5 East of West
The backstory of East of West is so complex, there's not enough space here to explain it all. It's set in an alternate history version of modern day United States where the Civil War never ended, causing things to be very much like the Old West today. But the end times have brought forth the Four Horsemen of the Apocalypse — who behave and interact very much like humans do. There's loads more, including seven warring American nations and an all-important prophecy.
The story follows the Horseman named Death, who once fell in love with a human woman and had a son, but he's recently been led to believe that they're dead (not-a-spoiler: they're alive). He sets out on a quest of revenge against the other three Horsemen, whom he holds responsible.
East of West is a big boiling pot of Western-style justice, political maneuvering, heady mythology, and a slow-burn meditation on the human tendency to find our differences instead of our similarities. It could be the next Game of Thrones waiting to happen. HBO, Showtime, Netflix...somebody take this on, stat.
4 Locke & Key
Yeah, we know. Hollywood already tried Locke & Key and it didn't work out. It actually came very, very close. In 2011, a pilot was produced by power players Alex Kurtzman and Roberto Orci — and Steven Spielberg. Despite this, along with an appealing cast (Nick Stahl, Mirando Otto, and future young Matt Murdock, Skylar Gaertner) and a positive reception of the pilot's screening at Comic-Con, Fox passed on the series. A movie trilogy was announced in 2014 and dropped a year later.
But TV is still the format it's best suited for, despite its ultra-dark subject matter. Basically, Locke & Key is about a house filled with doors to supernatural places and things like demonic possession, but require special keys to open them. When a new family moves into the Locke House, they discover a much deeper connection to its past than they ever imagined. It's Lovecraftian horror of the highest order, and fantastic storytelling to boot.
Dear Netflix: grab this thing and run with it.
3 Southern Bastards
Dark. Bleak. Compelling. These words can be used to describe The Walking Dead, but they can also describe Southern Bastards, albeit for very different reasons. Written by Jason Aaron with art by Jason Latour (whose every line conveys a simmering anger ready to boil over at any moment), it's a heat-soaked crime drama in which the heightened reality of the region where it's set — a fictional county in Alabama — is practically one of its characters. Bastards follows the bloody trail of one Euless Boss, the man who is not just the local crime lord, but its high school football coach, too. And in this county, where football is what matters most, those two things are very believably one and the same.
Boss' opponent is Earl Tubb, whose father was once sheriff. When an older Tubb returns to his hometown to find it held firmly under the thumb of Boss, a war begins for the place's very soul. Neither man is particularly appealing, but when one of them takes the stage, it's impossible to look away.
The book leans hard on "redneck" stereotypes, but turns them on their head by deeply humanizing its complex characters. It's humorless, it's intense, and at times it's jarringly violent. In other words, it scratches the very same itch as a certain hit show on AMC.
For almost 20 years now, Neil Gaiman's celebrated tale of Morpheus, aka Dream of the Endless, has withered away in development hell. Twenty. Years. Countless attempts to adapt it for film and television have come and gone, the most recent of which involved Joseph Gordon-Levitt possibly starring as the title character or directing a big-budget movie. He recently dropped out, but supposedly development continues.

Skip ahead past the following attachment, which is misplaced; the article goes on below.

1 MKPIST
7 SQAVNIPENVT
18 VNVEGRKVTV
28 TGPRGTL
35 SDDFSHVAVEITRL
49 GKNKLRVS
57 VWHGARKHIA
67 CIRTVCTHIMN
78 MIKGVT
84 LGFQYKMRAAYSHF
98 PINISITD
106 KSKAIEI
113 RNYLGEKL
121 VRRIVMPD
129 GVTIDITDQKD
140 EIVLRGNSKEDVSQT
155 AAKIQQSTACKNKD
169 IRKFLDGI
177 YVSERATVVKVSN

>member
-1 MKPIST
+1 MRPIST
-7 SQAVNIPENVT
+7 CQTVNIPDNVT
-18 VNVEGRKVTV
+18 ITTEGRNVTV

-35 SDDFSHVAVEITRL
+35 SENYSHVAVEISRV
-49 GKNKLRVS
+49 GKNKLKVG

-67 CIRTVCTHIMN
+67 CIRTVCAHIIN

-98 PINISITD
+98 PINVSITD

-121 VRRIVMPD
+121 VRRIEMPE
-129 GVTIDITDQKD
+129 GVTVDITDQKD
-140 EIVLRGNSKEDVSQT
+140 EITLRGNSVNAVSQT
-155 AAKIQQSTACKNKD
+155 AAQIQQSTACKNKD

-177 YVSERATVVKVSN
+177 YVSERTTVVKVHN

Frankly, Hollywood has dangled this one in front of our eyes too many times now, and we've lost hope that it's ever going to happen. Besides, it's hard to disagree with Gaiman's well-known assertion that he'd rather there was "no Sandman movie than a bad Sandman movie." Its "out there" premise is probably what's kept studio execs from believing that it could find a mainstream audience. But what if it could be done, and done right, on television?
There's only one way to do that, and that's to sign on Neil Gaiman as its producer, or at the very least, consultant. The dark, moody saga of the master of the dream realm and his slow, reluctant character arc is the sort of one-of-a-kind property that could intrigue Starz, or if done smartly, on a smaller budget, maybe even Syfy. Wherever it might land, with Gaiman's direct involvement, its mythological storytelling would make for something very, very special.
There's an elephant in the room, so let's get it out of the way. Writer Brian K. Vaughan and artist Fiona Staples have repeatedly said that they have no interest in licensing Saga for television or film. Ever. Vaughan likes to say that he intentionally added all kinds of wild settings and characters to Saga that for budgetary reasons, you could never do in a live-action medium. Okay, granted.
But what if the planets aligned, with just the right cast, the perfect showrunner, and a network willing to make it a marquee title? Never say never. Game of Thrones won't go on forever, and you can bet that by the time it's winding down, HBO will already be looking for its next high-concept, big budget, buzz-worthy show.
Saga would be a brilliant candidate to succeed Thrones, because its fans are just as rabid, its world is just as dense, and its characters are every bit as fascinating. Instead of fantasy, Saga is a Romeo and Juliet set amid "serious" science fiction trappings, but in a world unlike anything ever seen before. Obviously the setting would have to be reigned-in a bit to have any hope of happening in live action. Its inhabitants are comprised of seemingly the most bizarre ideas Vaughan could conjure, with TV-headed robots, half a ghost whose intestines dangle from her broken torso, and alien creatures that are little more than legs with faces being just a few of his visually outlandish characters. It's also explicit enough to only work on pay cable.
Despite all of this, it's a testament to Vaughan and Staples' work that the characters and situations are completely relatable. Yeah, it'll probably never happen. But it sure is fun to imagine. Who would you cast as main characters Alana and Marko?
Which of these comics do you most want to see on the small screen? Did we miss any of your favorites? Let us hear it in the comments section.